I’ve been dreading this blog post because it means we’ve come to the end of my Principles of Fabric Selection series. But I know many of you have been waiting to hear what I have to say on this topic, so here we go.
Juvenile prints are a subset of the larger print category known as conversational prints, or prints with pictures in them. They are intended to appeal to a young person and often feature animals or toys. Juvenile prints are cute and appealing and seem to be frequently used by home seamstresses, maybe because they are so different from prints typically found in ready-made clothing.
I like juvenile prints. I just don’t like them to be very juvenile. I like little robots and flowers and animals and things as long as there’s some degree of sophistication to them. (There’s that word–sophisticated–again.)
The Japanese fabric companies seem to handle this well. They print on unbleached linen or on a solid background. The prints are small and spare with lots of empty space around the images. And in general the prints aren’t powder pink, baby blue, or filled with loads of vibrant primary colors that compete with each other for your attention.
I also like Heather Ross’s designs (disclosure: Heather is a friend in addition to being a talented illustrator and designer) because although they’re filled with brilliant colors, the palettes are sophisticated (i.e., not just primary colors) and the images are a little quirky rather than being saccharine sweet. Just like Heather. (Just kidding, Heather. Or maybe you would take that as a compliment….)
So let’s say you fall in love with a particular juvenile print and really want to use it. What’s the best way to sew clothing that doesn’t overpower the child or overwhelm the viewer? Well, all those other principles of fabric selection we’ve already discussed can help. You might pick a solid or neutral color to pair with the print to help tone it down a bit, or find a small supporting print from another fabric collection that enhances it. Here are a few examples from the Oliver + S Flickr group that I thought handled juvenile prints especially well.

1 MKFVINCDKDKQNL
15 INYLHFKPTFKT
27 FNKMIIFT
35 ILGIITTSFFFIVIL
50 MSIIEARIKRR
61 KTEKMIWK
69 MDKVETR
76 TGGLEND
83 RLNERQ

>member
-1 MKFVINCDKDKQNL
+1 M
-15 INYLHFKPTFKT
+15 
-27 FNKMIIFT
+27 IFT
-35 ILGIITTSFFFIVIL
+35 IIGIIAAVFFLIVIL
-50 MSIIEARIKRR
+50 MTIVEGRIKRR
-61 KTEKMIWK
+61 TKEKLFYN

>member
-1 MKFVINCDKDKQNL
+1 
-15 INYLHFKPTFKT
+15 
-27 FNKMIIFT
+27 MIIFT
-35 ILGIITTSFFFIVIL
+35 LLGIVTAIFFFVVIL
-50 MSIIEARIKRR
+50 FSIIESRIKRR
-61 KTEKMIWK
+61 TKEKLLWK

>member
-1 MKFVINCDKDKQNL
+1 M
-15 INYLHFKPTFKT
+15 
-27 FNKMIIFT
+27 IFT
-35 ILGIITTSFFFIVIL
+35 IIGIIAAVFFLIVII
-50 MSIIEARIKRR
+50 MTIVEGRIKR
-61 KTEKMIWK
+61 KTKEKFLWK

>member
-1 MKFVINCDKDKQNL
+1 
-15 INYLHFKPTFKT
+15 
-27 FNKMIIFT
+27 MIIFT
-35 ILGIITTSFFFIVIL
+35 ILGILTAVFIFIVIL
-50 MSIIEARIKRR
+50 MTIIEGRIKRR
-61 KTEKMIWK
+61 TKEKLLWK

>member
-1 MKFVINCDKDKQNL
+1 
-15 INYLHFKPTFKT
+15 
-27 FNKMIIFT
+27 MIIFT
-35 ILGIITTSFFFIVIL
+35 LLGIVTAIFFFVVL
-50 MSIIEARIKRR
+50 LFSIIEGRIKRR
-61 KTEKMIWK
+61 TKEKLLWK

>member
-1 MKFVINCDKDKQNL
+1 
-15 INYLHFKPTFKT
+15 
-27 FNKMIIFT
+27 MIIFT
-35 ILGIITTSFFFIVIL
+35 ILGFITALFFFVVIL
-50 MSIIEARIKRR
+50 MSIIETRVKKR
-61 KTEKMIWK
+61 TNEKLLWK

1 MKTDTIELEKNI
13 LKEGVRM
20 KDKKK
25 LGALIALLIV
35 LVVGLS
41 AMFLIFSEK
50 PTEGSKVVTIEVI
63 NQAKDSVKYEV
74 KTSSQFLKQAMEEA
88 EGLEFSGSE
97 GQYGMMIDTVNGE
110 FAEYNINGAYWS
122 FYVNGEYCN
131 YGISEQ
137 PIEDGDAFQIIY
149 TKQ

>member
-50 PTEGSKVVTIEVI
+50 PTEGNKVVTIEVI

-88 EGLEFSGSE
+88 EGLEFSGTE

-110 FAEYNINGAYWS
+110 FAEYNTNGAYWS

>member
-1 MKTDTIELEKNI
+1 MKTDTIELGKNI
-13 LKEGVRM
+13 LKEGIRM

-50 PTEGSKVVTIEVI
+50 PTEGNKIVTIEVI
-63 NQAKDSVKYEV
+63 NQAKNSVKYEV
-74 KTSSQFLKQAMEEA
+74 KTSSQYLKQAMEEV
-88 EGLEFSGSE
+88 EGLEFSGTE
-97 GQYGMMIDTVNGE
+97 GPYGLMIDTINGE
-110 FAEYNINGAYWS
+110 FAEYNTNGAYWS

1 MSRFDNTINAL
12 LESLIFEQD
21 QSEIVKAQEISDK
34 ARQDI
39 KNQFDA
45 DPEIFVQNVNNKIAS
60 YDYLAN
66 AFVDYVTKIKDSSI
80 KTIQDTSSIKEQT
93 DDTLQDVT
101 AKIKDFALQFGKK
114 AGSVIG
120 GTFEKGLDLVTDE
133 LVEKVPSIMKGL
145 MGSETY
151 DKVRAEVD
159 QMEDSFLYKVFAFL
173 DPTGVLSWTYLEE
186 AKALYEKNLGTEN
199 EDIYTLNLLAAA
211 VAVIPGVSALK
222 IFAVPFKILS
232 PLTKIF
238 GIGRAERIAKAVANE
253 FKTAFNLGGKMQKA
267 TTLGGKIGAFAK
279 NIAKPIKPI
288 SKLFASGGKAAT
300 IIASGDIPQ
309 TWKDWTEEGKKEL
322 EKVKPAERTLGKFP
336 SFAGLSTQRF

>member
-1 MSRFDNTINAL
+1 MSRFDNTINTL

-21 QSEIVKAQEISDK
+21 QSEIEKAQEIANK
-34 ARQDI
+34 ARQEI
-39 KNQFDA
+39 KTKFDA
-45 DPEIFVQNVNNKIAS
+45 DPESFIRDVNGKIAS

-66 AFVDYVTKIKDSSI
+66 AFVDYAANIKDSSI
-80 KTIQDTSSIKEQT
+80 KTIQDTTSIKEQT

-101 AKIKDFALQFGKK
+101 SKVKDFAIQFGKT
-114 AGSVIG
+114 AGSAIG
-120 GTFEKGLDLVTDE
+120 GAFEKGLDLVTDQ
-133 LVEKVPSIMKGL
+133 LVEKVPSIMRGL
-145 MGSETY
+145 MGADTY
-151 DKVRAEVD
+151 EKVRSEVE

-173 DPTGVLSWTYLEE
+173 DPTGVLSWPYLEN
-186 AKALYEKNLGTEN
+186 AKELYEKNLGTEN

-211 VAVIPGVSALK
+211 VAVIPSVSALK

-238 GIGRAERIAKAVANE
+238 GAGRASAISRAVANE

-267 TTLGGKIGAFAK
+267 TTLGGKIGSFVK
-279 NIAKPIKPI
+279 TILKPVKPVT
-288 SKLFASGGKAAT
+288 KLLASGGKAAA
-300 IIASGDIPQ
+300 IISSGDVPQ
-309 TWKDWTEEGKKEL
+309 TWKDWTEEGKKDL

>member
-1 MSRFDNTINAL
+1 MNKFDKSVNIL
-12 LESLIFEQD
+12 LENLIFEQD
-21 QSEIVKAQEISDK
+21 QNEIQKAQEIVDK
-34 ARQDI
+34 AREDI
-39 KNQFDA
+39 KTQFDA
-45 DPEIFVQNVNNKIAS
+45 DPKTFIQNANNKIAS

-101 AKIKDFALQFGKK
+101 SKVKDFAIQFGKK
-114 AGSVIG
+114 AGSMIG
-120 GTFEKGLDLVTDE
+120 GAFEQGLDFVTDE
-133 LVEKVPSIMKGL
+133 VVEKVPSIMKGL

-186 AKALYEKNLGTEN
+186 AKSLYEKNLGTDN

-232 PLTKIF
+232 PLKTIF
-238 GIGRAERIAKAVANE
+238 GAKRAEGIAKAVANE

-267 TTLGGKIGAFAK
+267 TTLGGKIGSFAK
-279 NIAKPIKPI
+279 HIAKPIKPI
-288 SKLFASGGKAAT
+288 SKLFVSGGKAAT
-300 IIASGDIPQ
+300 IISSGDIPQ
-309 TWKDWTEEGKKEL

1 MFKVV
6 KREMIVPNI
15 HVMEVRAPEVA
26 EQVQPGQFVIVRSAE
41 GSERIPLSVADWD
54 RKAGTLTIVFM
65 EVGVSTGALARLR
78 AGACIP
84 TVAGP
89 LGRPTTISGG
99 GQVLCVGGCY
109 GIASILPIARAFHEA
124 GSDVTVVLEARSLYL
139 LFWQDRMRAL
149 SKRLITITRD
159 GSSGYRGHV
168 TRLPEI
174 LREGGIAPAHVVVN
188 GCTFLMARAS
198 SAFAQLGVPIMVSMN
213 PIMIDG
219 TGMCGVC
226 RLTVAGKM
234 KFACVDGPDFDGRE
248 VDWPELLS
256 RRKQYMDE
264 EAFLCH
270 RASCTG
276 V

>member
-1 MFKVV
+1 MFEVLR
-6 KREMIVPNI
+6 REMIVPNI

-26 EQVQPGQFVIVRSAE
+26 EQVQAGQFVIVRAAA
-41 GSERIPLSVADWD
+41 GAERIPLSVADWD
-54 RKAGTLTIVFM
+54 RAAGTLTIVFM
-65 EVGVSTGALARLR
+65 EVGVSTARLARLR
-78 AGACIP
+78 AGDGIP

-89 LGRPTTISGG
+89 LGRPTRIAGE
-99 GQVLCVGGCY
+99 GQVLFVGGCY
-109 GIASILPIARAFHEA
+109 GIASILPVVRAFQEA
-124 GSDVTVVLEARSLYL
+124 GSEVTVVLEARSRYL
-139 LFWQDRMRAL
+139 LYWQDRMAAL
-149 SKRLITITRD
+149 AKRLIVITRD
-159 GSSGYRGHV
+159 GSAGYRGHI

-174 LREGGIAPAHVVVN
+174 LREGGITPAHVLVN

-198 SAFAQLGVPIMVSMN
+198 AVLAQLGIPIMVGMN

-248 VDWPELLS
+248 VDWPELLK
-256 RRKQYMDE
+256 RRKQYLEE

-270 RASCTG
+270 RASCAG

This owl print is used in just a small quantity and, paired with the gray solid, provides a nice touch of whimsy that doesn’t overpower.
Heather’s matryoshka dolls are cute on a brown ground, and I love the black and white gingham ribbon at the hem of this Lazy Days skirt. Very sophisticated.
While this Japanese print might otherwise overwhelm, I think this dress is successful because there is plenty of white space around around the characters, and the white bib with elegant brown buttons helps to frame her darling little face. (Note that this print definitely works best on younger children like this little sweetie!)
Here is another Japanese print that’s been paired with a red and white gingham for great effect. Cute, right?
This is a subtle juvenile print on an unbleached linen/cotton ground. (Oh, those fabulous Japanese fabric companies!) I love how this one is paired with a subtle neutral-patterned print on top, and the red piping and buttons give this Tea Party Playsuit its pop of color while tying the prints together. It’s very successful.
Using this Heather Ross print for the entire dress would not have occurred to me, and I think it’s especially successful because of the solid piping. I really love this one.
This preppy whale print verges on overwhelming, but the small size of the skirt combined with the ric-rac trimmed gingham pockets somehow rescues it, and I love it for that. This is such a fun summer skirt that could be worn with a simple white top and red sandals.
I really like how the dark red yoke of this Tea Party Sundress picks up the tiny bits of red in the print.
The playful elephant print looks great because it’s limited to two colors. I like the combination of a fun print with the more grown-up Sunday Brunch jacket.
And by the way, this principle does not apply to PJs. When it comes to sleepwear, anything goes!
Labels: principles of fabric selection